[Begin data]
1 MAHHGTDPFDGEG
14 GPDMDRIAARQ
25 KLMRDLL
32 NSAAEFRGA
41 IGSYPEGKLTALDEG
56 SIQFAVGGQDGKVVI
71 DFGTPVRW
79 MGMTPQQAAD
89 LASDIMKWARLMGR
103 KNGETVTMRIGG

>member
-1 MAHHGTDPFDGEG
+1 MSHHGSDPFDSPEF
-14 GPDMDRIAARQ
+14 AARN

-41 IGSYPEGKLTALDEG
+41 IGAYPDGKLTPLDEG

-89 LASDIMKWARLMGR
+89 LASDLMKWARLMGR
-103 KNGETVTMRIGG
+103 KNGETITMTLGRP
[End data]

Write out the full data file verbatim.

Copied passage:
1 MAHHGTDPFDGEG
14 GPDMDRIAARQ
25 KLMRDLL
32 NSAAEFRGA
41 IGSYPEGKLTALDEG
56 SIQFAVGGQDGKVVI
71 DFGTPVRW
79 MGMTPQQAAD
89 LASDIMKWARLMGR
103 KNGETVTMRIGG

>member
-1 MAHHGTDPFDGEG
+1 MSHHGSDPFDSPEF
-14 GPDMDRIAARQ
+14 AARN

-41 IGSYPEGKLTALDEG
+41 IGAYPDGKLTPLDEG

-89 LASDIMKWARLMGR
+89 LASDLMKWARLMGR
-103 KNGETVTMRIGG
+103 KNGETITMTLGRP